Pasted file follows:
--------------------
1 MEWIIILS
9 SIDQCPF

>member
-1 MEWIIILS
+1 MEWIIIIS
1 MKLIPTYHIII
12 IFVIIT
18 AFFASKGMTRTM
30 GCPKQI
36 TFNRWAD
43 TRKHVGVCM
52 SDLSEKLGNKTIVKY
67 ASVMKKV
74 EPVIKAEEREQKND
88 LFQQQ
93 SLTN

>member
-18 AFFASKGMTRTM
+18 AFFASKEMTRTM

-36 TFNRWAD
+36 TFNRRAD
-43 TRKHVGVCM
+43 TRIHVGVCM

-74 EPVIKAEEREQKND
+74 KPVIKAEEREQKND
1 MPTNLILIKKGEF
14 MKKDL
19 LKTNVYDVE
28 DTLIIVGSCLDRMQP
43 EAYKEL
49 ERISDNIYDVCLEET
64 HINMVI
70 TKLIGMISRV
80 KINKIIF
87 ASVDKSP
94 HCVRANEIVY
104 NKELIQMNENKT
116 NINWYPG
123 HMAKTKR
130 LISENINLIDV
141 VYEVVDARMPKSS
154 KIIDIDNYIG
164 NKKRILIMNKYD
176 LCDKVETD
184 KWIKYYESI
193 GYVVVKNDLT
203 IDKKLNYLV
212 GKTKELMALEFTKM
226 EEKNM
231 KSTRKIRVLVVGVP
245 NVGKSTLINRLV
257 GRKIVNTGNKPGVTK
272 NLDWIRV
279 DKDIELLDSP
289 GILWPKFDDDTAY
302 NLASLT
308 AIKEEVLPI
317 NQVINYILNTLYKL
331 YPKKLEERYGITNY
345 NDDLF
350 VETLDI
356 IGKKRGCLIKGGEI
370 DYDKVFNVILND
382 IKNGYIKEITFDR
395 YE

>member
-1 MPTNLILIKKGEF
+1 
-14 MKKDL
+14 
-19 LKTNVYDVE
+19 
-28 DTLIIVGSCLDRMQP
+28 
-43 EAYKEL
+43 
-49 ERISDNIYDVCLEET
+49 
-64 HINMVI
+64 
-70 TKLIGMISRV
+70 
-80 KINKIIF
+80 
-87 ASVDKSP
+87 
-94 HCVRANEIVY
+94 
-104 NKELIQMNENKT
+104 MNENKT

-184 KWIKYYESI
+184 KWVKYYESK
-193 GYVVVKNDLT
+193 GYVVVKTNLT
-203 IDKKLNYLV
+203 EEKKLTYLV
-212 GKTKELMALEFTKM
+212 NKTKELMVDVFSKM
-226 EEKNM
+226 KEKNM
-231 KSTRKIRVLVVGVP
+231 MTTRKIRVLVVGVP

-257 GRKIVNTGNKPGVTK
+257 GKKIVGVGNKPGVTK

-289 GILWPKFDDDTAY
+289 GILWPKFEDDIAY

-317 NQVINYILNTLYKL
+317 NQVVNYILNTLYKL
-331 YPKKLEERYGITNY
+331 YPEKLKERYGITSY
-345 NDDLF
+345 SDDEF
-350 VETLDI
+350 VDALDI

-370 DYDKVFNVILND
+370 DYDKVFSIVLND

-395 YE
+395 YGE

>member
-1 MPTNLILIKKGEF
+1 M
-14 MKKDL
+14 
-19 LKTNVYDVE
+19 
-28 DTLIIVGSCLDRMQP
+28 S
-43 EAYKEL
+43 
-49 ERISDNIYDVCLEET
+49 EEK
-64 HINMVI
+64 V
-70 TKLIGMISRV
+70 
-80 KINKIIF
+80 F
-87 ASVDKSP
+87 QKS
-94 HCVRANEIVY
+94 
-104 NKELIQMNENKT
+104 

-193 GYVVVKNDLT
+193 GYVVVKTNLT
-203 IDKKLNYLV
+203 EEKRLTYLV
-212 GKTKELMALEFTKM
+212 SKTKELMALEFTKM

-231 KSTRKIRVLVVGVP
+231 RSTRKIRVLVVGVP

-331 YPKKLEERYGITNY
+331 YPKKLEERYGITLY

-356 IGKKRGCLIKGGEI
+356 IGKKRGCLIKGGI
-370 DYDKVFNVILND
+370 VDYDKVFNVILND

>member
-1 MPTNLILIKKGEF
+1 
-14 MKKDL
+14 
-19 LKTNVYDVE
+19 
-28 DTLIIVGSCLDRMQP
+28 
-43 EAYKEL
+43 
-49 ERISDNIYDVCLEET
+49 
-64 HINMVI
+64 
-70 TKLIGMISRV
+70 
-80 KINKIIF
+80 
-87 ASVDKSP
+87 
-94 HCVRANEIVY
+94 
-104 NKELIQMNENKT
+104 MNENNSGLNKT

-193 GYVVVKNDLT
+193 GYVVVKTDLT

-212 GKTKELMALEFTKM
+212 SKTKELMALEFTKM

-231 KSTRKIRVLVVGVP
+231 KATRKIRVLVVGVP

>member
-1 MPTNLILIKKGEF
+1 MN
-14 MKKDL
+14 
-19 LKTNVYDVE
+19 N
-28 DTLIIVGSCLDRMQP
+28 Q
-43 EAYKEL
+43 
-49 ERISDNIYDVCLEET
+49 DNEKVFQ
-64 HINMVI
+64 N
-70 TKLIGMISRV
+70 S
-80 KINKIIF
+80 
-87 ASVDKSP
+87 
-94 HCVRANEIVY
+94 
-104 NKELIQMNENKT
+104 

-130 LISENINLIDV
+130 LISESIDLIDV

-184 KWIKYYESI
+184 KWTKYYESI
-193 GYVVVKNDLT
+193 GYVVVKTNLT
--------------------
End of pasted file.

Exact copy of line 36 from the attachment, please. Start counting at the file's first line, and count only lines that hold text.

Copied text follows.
94 HCVRANEIVY